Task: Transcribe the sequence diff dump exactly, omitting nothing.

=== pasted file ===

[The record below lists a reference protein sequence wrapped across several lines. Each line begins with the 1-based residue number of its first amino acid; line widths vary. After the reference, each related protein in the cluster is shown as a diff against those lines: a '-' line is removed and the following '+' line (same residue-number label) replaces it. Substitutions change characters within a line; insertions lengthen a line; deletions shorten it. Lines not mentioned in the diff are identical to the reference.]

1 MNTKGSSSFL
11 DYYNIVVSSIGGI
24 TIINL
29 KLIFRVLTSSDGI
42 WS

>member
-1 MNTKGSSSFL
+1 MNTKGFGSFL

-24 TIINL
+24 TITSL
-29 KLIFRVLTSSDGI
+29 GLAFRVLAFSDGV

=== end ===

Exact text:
[The record below lists a reference protein sequence wrapped across several lines. Each line begins with the 1-based residue number of its first amino acid; line widths vary. After the reference, each related protein in the cluster is shown as a diff against those lines: a '-' line is removed and the following '+' line (same residue-number label) replaces it. Substitutions change characters within a line; insertions lengthen a line; deletions shorten it. Lines not mentioned in the diff are identical to the reference.]

1 MNTKGSSSFL
11 DYYNIVVSSIGGI
24 TIINL
29 KLIFRVLTSSDGI
42 WS

>member
-1 MNTKGSSSFL
+1 MNTKGFGSFL

-24 TIINL
+24 TITSL
-29 KLIFRVLTSSDGI
+29 GLAFRVLAFSDGV